Sunday, 12 October 2014
IRISH – ‘THE FORGOTTEN WHITE SLAVES’ claims expert The Irish slave trade began when the Proclamation of 1625 James II required Irish political prisoners be sent overseas and sold to English settlers in the West Indies. By the mid 1600s, Irish were the main slaves sold to Antigua and Montserrat. At that time, 70 percent of the total population of Montserrat were Irish slaves.” “Ireland quickly became the biggest source of human livestock for English merchants and the majority of the early slaves to the New World were actually white.”
“During the 1650s, over 100,000 Irish children between the ages of 10 and 14 were taken from their parents and sold as slaves in the West Indies, Virginia and New England. In this decade, 52,000 Irish (mostly women and children) were sold to Barbados and Virginia. Another 30,000 Irish men and women were also transported and sold to the highest bidder. In 1656, [Oliver] Cromwell ordered that 2000 Irish children be taken to Jamaica and sold as slaves to English settlers.”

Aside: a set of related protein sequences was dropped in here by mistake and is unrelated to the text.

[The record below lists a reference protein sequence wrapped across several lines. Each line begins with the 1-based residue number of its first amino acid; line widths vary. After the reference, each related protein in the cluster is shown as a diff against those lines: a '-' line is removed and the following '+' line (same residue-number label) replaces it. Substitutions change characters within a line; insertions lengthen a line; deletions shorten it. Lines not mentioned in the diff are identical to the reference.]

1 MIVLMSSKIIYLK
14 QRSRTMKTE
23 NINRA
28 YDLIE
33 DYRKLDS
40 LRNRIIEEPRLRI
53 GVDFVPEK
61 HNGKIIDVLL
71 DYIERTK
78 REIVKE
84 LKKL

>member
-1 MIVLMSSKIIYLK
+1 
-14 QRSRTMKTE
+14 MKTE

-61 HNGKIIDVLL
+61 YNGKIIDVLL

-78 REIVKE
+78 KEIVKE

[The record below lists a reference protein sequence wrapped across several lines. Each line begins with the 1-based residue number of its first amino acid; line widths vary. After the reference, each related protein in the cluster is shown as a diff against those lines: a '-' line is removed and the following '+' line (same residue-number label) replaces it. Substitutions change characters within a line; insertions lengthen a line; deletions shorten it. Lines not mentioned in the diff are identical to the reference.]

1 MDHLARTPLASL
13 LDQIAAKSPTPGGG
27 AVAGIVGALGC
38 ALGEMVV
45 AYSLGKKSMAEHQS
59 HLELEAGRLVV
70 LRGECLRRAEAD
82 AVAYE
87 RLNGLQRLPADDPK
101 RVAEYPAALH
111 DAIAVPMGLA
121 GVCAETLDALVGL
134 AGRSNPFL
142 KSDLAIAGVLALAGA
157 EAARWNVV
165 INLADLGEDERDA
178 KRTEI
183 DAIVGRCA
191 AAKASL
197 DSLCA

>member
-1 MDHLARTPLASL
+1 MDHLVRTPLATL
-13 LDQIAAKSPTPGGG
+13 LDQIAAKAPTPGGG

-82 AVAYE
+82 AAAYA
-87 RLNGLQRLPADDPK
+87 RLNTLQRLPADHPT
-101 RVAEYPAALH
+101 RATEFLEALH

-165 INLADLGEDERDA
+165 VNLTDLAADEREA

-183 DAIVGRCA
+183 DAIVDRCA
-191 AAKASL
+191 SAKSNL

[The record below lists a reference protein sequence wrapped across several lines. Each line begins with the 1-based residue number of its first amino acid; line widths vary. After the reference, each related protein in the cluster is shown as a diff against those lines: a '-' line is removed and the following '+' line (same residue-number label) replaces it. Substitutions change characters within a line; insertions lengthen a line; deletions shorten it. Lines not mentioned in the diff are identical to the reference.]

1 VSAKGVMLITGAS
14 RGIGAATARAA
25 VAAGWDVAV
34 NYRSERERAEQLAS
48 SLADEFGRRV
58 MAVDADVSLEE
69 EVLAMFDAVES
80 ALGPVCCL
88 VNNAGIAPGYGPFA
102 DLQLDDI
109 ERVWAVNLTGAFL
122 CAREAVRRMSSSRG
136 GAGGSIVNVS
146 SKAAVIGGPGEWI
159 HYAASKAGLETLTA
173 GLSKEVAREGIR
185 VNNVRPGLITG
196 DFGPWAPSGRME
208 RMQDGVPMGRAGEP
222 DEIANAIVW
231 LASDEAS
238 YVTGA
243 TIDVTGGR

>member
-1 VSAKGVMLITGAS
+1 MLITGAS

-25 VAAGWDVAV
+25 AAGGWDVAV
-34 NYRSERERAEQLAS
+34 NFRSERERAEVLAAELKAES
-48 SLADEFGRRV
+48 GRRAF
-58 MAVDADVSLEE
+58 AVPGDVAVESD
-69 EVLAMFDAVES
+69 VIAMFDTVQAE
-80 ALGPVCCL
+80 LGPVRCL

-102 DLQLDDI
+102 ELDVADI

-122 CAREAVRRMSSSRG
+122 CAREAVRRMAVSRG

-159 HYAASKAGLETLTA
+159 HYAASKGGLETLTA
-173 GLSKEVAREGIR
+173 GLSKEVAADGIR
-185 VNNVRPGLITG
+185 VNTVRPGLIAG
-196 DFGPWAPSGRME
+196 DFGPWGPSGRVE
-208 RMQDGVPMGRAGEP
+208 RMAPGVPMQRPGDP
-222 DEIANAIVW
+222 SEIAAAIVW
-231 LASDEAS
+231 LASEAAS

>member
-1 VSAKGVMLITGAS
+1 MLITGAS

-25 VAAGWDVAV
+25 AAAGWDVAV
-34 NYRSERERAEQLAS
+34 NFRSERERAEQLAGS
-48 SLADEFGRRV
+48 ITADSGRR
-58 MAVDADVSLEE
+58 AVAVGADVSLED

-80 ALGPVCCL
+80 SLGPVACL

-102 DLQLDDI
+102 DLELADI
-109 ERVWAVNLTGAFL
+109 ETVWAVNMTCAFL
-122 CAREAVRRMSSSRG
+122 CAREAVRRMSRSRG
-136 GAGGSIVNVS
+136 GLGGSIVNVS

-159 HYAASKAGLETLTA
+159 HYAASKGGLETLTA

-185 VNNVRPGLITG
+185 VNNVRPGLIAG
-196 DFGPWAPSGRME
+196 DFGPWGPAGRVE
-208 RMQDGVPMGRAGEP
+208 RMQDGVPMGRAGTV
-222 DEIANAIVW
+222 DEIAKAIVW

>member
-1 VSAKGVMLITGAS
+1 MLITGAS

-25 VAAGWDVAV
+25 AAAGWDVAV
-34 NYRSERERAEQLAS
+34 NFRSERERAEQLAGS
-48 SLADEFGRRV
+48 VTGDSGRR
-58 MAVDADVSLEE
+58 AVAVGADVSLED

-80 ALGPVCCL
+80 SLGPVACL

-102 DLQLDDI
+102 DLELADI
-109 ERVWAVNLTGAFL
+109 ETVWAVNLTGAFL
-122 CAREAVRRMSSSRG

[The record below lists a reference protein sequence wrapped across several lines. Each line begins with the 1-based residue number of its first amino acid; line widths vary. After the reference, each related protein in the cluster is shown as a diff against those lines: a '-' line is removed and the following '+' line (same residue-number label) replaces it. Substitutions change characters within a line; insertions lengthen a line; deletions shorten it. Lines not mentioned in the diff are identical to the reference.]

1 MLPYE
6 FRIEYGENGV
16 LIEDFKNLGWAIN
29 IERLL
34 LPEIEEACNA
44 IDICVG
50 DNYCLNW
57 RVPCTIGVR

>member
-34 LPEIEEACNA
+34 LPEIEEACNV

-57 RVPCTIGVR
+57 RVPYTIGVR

Martin goes on to explain that for some reason, the Irish slaves are often remembered as ‘indentured servants.’ However, in most cases during the 17th and 18th centuries, they were no more than “human cattle.”
“…the African slave trade was just beginning during this same period,” writes Martin. “It is well recorded that African slaves, not tainted with the stain of the hated Catholic theology and more expensive to purchase, were often treated far better than their Irish counterparts.”
During the late 1600s, writes Martin, African slaves were far more expensive than their Irish counterparts – Africans would sell for around 50 sterling while Irish were often no more than 5 sterling.
The Irish were further exploited when the British began to “breed” Irish women – or girls, sometimes as young as 12 – with African males.
“These new “mulatto” slaves brought a higher price than Irish livestock and, likewise, enabled the settlers to save money rather than purchase new African slaves. This practice of breeding Irish females with African men went on for several decades and was so widespread that, in 1681, legislation was passed “forbidding the practice of mating Irish slave women to African slave men for the purpose of producing slaves for sale.” In short, it was stopped only because it interfered with the profits of a large slave transport company.